In contrast, despite growing trading volumes, the capital markets in Chile have little reliance on technology. However, the exchange has now upgraded its electronic trading engine to accommodate increasing volumes resulting from new DMA and algorithmic flow. Fidessa has recently worked with Celfin Capital, one of the country’s leading investment banks, and as part of that deal, Fidessa has been building a direct electronic link to the Bolsa de Comércio de Santiago, a move that will help open up the market to more international investors.
The LATAM markets may have their own particular features, specific regulatory issues and cultural practices, but the development of technology use will almost certainly follow the same trajectories seen in the more mature markets of North America, Europe and even Asia.
The technology imperative
Since technology takes such a central role in the development of wholesale markets, the rate of growth in the market value of trading technology is similarly expected to be significant in LATAM. A rise in the number of positions on the trading floor will almost certainly be accompanied by an increase in demand for platforms to facilitate the rapid implementation of electronic trading, coherent risk management, and distribution of market data.
But as the countries of LATAM take their place on the global trading stage, and the pool of competitors gets broader and deeper, greater levels of sophistication will be required.
We can expect the internalization already seen in foreign markets to spread and markets to fragment as they have elsewhere. Trading between countries and cross-listing will inevitably increase. Systems for powerful, resilient order management — which can handle inbound/outbound international order routing, seek out and hit appropriate liquidity, offer comprehensive algos and basket functionality upstream of the EMS, and aid compliance — will penetrate further into the market.
In addition, while an investment in technology will enable innovation as well as provide a platform for new strategies, it is also an indication to prospective buy-side clients that the sell-side firm is a well-run, well-regulated, and forward-thinking; a safe and trusted partner. As scrutiny from regulators increases hand-in-hand with more stringent risk management requirements, this is a critical factor.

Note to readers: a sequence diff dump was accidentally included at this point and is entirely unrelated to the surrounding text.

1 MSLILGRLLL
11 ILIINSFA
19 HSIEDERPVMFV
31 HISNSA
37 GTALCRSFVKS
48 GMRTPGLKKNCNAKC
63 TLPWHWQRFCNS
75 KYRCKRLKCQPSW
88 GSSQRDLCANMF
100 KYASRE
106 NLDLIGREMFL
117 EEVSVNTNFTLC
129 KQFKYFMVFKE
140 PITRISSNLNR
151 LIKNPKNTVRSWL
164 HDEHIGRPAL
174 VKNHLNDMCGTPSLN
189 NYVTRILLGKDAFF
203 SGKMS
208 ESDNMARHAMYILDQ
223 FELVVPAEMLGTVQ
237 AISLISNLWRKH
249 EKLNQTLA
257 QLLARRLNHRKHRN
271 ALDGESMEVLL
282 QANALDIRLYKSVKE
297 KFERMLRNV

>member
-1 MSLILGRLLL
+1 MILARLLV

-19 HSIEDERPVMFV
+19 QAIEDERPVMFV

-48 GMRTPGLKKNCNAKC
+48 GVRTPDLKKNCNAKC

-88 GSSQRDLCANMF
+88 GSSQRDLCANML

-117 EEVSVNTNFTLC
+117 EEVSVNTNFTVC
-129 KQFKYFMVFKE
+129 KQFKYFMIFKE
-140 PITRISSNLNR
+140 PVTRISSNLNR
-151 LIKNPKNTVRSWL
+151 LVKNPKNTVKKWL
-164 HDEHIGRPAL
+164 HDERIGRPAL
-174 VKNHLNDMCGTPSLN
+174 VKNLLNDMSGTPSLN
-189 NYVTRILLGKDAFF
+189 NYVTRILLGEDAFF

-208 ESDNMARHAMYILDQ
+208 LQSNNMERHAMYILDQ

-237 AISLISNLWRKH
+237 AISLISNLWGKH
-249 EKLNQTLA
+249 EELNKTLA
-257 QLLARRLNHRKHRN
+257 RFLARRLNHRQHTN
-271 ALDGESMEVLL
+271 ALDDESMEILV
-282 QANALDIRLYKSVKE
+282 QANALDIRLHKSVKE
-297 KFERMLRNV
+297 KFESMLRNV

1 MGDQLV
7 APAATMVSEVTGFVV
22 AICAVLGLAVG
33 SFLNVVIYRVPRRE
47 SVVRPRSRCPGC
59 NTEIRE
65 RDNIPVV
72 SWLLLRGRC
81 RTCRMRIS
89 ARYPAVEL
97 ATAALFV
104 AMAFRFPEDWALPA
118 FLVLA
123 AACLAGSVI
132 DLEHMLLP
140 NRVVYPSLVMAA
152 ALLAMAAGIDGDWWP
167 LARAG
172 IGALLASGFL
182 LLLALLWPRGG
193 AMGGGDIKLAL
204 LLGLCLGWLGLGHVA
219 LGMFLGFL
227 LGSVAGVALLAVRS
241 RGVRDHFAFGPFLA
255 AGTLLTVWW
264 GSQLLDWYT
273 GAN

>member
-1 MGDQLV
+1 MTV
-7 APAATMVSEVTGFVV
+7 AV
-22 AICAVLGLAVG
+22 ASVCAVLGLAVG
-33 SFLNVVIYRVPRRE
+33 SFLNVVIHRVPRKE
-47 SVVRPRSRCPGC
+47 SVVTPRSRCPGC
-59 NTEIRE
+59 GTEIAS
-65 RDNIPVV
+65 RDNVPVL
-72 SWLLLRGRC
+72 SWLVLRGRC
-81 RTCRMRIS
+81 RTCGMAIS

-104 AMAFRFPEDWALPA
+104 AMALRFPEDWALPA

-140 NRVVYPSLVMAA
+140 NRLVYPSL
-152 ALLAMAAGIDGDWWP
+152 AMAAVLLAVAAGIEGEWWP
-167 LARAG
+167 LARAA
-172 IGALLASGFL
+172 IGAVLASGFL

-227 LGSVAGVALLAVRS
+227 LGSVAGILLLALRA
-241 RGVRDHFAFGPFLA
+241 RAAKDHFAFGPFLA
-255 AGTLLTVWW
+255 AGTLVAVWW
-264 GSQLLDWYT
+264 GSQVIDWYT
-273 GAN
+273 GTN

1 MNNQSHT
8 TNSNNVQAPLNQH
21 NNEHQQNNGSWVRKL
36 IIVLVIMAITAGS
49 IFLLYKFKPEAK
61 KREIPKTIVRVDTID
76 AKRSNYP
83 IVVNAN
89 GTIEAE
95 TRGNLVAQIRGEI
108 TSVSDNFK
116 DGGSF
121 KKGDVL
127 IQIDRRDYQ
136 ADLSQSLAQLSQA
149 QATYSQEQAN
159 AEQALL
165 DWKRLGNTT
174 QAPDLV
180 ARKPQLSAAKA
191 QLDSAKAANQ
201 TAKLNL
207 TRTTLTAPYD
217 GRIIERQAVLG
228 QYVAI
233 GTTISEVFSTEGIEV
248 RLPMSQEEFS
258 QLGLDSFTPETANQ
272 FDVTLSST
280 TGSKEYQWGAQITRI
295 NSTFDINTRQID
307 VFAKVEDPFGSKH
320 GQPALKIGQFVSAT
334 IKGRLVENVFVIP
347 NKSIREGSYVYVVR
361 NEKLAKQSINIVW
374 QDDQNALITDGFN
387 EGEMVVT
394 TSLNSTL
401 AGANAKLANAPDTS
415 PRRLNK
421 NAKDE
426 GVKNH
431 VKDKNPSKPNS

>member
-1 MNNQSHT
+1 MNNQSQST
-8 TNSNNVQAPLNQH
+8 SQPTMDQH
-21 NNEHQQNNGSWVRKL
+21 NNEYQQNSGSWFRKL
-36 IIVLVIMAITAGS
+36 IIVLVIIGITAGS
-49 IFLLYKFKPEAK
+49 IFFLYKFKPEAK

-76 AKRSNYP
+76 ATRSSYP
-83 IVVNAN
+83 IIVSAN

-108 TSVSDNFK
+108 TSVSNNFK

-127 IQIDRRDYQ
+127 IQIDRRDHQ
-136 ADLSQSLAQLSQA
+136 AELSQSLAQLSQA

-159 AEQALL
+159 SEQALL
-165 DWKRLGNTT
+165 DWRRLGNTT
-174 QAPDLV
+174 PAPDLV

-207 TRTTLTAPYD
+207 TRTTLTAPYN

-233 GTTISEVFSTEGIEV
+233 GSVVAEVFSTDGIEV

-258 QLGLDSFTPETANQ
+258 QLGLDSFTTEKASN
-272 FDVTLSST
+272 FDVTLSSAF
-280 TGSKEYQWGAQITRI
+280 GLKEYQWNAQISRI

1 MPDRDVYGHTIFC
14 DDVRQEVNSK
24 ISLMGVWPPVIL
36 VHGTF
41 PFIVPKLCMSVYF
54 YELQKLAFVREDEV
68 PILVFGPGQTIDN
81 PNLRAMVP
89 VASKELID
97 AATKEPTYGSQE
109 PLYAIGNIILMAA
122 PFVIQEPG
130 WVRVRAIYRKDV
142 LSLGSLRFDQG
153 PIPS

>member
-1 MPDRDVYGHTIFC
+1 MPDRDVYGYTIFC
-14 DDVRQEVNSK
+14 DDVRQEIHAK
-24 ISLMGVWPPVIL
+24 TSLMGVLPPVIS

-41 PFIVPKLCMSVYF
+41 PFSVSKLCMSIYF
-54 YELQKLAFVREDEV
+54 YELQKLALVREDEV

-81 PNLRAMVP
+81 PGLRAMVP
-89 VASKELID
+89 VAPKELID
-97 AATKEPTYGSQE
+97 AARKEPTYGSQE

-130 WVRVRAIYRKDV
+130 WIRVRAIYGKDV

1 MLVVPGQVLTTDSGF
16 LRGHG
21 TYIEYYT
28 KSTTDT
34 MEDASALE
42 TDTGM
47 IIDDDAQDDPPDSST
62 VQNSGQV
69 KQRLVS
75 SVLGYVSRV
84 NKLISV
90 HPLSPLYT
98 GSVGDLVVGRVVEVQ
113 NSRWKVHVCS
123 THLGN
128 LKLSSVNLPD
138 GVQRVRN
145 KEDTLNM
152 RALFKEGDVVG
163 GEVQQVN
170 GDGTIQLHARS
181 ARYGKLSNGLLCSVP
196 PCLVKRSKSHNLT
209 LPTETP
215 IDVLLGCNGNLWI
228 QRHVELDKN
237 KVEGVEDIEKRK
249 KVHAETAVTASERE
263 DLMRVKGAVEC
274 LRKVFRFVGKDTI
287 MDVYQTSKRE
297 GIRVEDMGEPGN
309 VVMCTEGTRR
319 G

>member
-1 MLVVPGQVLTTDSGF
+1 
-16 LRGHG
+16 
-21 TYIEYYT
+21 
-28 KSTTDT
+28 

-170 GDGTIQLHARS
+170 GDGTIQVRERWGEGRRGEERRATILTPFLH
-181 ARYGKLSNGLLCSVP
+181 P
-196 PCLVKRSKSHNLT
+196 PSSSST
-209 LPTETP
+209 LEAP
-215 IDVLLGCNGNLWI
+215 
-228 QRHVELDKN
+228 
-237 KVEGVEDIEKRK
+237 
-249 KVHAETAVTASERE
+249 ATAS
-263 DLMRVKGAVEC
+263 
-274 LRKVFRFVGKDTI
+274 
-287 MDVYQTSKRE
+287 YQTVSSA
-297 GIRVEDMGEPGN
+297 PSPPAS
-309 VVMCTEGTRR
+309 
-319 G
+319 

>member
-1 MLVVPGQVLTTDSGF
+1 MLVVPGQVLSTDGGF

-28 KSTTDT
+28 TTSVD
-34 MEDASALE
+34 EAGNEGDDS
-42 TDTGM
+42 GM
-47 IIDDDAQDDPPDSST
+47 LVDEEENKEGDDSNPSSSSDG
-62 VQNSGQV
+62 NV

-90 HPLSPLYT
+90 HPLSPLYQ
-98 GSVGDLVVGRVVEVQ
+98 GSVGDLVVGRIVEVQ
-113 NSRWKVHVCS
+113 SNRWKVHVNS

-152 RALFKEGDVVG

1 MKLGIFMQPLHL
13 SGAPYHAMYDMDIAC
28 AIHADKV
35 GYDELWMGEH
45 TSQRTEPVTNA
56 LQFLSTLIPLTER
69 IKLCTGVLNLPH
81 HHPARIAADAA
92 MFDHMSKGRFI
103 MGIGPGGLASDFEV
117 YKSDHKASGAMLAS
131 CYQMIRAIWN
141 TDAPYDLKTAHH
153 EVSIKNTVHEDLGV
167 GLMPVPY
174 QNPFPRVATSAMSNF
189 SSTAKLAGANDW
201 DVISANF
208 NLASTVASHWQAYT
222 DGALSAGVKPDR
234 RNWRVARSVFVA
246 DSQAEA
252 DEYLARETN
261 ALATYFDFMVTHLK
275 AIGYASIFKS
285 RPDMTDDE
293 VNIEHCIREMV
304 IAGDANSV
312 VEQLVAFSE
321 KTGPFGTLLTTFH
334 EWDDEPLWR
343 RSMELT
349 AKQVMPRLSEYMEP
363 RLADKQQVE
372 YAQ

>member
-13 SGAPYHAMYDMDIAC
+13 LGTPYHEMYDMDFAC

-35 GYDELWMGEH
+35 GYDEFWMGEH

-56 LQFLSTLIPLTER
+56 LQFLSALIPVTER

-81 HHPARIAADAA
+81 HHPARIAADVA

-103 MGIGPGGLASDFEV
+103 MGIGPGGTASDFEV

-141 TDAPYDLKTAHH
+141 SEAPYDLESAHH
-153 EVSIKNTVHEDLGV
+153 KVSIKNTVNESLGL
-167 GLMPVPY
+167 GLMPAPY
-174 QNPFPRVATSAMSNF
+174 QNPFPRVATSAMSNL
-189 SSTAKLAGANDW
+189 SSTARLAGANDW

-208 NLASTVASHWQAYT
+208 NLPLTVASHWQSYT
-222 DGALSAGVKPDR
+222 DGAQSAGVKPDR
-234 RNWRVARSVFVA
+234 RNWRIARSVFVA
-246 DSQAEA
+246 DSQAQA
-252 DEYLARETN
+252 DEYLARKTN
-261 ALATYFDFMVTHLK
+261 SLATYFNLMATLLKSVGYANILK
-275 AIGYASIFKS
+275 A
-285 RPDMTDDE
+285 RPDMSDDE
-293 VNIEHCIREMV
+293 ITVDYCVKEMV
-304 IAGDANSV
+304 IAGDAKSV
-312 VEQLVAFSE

It is also the foundation of the return-on-investment calculation that must accompany any investment in technology. The simple fact is that in Mexico, Chile and Brazil (the most advanced markets in LATAM), investment in sophisticated technology pays dividends in terms of the number and value of the customers it will attract.
Firms that can offer comprehensive functionality and a choice of algorithmic trading options, as well as the necessary membership to the appropriate venues, are inevitably more attractive. Returns can be measured in the increased volume of trades being handled. In fact, it is possible to extend this idea and state that without the technology and the functionality it offers, simply participating in the markets will become more difficult by degree.
Vendors are now extending functionality to adhere to regional market requirements, incorporating local market data into their trading platforms, building local market gateways and providing tools enjoyed by counterparts in other regions such as Europe, Canada, Asia and the U.S.
Flexible technology providers are working with firms in LATAM to develop systems to meet their needs, to facilitate electronic trading and to ensure that technology plays its part in the development of capital markets. Costly and time-consuming in-house development of proprietary systems is no longer necessary.
And so the question is no longer whether a firm can afford to invest in technology, but whether it can afford not to.